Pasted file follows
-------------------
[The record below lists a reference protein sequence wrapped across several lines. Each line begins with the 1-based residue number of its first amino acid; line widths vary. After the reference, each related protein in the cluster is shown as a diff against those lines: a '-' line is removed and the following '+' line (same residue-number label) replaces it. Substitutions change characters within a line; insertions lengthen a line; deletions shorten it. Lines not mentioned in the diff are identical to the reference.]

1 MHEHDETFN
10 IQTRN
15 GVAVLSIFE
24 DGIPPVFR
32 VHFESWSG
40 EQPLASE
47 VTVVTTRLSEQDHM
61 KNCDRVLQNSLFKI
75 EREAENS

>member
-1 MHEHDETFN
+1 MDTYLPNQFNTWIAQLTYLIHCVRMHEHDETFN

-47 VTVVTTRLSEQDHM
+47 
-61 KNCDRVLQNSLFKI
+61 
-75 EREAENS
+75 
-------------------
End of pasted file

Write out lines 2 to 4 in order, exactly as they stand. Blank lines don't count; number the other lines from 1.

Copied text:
1 MHEHDETFN
10 IQTRN
15 GVAVLSIFE